As a registered nurse, GlobalHealth Education provides tailored online nursing courses to upskill and advance your career through its university partners. Southern Cross University's Master of Mental Health Nursing, which covers topics such as psychiatric assessment, diagnosis and treatment, and mental health promotion, is ideal for nurses looking to specialise in mental health care.
Compared to James Cook University’s Master of Nursing Majoring in Education, which is designed for nurses seeking to specialise in education, teaching and curriculum development within the nursing field. Whereas Master of Nursing Advanced Practice by JCU focuses on equipping students with the knowledge and skills to provide expert care to patients in a range of clinical settings. These degrees will open the door to evolving your career in a speciality focus area.
Enhance your career and earning potential
Continued learning is valuable for nurses and healthcare professionals, as higher qualifications can result in better pay, more opportunities and greater employability. Here are some benefits that may help nurture your professional growth should you decide to further your nursing education and earn a postgraduate qualification.
- Professional development. Nurses should continue to improve their skill sets and knowledge beyond mandatory professional development. “It’s important to continue to develop and learn professionally so you can be the best nurse you can be,” says Kate. “This benefits you and your patients, allowing you to contribute in bigger and better ways.”
- Bigger and better opportunities. Ongoing education opens up various professional opportunities, including numerous pathways to progress your career. So when it comes to postgraduate education, you’ll be qualified to pursue more of these prospects.
- Employability. Specific skills and knowledge, like those earned through postgraduate study, can make you more employable. “I can go anywhere in the country, knock on any door and be offered a job because of my qualifications and experience,” says Kate. “You’re employable and a valuable asset to whichever organisation you choose to work for.”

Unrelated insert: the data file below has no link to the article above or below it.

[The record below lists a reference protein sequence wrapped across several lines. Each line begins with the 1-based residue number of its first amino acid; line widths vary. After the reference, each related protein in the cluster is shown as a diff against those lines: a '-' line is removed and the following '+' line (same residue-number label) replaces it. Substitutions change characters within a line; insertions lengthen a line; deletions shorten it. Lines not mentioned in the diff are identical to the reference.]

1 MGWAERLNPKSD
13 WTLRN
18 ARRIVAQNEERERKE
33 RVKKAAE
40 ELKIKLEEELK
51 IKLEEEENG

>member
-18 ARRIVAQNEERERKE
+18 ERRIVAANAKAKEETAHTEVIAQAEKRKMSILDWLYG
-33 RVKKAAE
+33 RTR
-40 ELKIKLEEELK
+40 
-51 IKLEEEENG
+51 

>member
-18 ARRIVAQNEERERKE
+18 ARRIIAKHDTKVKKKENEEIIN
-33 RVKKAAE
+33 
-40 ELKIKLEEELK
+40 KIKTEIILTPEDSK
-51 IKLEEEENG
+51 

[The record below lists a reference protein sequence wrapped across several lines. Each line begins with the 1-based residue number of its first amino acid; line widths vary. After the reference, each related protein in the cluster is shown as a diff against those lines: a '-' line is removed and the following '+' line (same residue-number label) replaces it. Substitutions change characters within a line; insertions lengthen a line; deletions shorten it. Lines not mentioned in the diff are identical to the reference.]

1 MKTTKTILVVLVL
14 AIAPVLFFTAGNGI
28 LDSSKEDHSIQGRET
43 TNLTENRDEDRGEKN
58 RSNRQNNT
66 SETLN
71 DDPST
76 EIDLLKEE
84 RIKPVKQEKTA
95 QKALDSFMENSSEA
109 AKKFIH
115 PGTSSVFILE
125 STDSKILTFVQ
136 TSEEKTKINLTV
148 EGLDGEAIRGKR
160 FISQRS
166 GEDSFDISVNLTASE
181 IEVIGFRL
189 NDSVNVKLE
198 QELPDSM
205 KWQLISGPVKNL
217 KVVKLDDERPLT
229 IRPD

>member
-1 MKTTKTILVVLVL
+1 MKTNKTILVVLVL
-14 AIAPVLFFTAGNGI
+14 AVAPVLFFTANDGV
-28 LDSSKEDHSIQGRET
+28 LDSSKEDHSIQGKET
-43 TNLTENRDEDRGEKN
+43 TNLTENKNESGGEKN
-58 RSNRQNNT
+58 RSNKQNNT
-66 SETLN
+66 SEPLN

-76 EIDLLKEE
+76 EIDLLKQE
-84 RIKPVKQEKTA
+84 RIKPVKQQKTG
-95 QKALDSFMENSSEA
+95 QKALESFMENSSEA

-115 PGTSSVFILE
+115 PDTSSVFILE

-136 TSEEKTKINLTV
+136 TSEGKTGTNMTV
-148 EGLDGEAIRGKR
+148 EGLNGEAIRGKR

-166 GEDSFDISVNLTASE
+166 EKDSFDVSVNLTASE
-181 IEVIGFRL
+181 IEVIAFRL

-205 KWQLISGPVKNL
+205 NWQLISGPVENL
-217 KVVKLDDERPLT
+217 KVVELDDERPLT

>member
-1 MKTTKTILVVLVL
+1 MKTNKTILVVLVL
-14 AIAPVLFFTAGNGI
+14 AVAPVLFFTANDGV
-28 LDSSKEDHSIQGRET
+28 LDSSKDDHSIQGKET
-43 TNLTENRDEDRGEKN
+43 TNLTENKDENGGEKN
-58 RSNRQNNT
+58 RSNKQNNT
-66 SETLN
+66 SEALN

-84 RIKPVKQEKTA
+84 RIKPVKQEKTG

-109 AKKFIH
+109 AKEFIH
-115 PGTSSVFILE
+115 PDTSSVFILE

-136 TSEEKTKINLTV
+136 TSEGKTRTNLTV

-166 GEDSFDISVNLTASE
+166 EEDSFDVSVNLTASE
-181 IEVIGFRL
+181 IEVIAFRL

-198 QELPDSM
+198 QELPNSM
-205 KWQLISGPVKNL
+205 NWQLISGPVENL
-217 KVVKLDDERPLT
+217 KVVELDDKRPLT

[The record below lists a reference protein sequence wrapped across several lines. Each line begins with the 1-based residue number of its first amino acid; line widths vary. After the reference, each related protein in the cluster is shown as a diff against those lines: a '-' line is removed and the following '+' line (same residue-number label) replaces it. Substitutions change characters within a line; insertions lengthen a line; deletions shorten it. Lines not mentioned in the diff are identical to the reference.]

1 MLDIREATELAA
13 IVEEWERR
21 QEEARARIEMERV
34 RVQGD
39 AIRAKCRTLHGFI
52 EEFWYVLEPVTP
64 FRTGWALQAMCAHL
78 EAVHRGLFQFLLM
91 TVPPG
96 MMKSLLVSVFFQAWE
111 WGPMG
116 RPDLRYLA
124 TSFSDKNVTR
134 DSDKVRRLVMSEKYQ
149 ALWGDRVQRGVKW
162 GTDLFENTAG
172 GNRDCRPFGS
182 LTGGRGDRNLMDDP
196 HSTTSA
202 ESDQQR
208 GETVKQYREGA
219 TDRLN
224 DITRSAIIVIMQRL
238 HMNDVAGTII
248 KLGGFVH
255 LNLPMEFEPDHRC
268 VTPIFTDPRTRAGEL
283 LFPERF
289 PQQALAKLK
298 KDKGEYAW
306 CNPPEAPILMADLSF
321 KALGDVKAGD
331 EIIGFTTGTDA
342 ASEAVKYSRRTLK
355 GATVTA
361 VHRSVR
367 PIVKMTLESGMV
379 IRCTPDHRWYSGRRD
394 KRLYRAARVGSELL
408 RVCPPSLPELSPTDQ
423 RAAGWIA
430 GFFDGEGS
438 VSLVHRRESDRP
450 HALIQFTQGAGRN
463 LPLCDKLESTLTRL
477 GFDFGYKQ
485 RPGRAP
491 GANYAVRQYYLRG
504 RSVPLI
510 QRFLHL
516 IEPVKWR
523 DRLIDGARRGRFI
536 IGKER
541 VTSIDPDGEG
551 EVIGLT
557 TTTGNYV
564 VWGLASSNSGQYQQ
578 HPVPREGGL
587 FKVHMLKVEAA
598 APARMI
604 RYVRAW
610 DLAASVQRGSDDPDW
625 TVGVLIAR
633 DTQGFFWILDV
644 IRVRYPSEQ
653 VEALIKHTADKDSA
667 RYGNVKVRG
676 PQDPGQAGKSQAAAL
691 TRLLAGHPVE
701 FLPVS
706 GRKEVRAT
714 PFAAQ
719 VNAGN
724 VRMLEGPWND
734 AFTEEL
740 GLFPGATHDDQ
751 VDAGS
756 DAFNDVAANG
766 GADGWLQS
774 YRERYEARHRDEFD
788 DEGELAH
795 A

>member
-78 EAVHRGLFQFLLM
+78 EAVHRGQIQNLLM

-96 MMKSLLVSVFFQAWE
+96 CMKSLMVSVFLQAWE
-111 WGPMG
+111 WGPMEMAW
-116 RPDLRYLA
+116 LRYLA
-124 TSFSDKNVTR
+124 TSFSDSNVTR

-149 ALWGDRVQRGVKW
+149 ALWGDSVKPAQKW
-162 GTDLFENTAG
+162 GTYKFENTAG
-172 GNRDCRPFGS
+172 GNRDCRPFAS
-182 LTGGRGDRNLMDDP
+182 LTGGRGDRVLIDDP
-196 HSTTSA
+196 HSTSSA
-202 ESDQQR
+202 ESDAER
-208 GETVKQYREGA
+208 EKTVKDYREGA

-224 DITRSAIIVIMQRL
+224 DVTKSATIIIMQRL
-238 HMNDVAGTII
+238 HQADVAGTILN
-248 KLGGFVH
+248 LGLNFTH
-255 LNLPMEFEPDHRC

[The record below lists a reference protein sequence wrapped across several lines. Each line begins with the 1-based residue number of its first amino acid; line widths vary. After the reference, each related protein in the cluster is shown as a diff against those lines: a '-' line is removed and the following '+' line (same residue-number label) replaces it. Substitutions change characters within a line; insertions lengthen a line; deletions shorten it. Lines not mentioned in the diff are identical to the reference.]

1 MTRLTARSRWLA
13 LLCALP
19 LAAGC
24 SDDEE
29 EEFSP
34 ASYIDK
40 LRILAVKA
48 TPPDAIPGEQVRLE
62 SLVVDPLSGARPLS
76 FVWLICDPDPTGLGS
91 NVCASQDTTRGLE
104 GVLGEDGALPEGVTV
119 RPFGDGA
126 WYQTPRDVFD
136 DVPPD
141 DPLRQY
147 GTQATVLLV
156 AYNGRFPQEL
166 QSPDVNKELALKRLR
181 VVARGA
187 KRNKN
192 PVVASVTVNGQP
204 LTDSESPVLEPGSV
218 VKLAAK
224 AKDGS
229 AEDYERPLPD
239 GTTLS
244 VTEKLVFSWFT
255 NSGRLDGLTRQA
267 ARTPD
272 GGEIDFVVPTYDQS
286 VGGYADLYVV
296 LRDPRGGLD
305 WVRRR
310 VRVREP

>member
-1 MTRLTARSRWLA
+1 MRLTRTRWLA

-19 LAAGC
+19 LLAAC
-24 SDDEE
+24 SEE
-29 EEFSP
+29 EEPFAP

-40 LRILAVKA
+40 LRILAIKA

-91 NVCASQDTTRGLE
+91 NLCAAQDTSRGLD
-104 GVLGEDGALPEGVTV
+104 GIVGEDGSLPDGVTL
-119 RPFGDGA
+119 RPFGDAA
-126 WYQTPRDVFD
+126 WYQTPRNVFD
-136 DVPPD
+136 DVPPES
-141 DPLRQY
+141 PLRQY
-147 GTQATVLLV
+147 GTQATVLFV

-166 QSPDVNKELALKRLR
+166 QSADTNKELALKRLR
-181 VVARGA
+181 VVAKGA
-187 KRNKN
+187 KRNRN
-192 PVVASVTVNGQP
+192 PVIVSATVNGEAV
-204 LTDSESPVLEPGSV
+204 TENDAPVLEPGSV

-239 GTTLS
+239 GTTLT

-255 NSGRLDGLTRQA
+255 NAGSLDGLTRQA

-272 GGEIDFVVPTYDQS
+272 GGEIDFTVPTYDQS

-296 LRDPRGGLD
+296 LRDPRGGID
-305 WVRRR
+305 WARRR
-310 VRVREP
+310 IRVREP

- Increased salary. Postgraduate education can boost your nursing salary, depending on the role, setting and location. As mentioned above, professionals like specialist nurses can earn up to $138,000 annually.
Studying online: the benefits for nurses
Online learning offers advantages for students in all fields, but these advantages are particularly beneficial for nurses. Here are several ways that studying online can benefit a registered nurse.
- Flexible schedule. Online education allows students to study wherever and however it suits them. With traditionally demanding jobs and varying work rosters, nurses undertaking postgraduate studies can benefit from being able to cater their studies to their working lives.
- Learn anywhere. Accessing quality education is challenging in many parts of the country, especially for remote and rural nurses. Online learning gives students access to some of the world’s leading institutions at the click of a mouse, including healthcare courses offered by quality Australian providers.
- Up-to-date education. Online learning teaches skills that can be applied in today’s nursing careers in real time. These skills include soft skills such as adaptability, nursing communication and team management, along with hard skills such as technical knowledge and know-how, like checking and monitoring vital signs. With up-to-date teachings, nurses can ensure they stay in demand within their profession.
The next step in your nursing career
Looking to take your career to the next level and enjoy the benefits of online study? GlobalHealth Education partners with universities offering nursing courses that can help you level up to new opportunities. Speak to a Student Enrolment Advisor today to see what’s possible.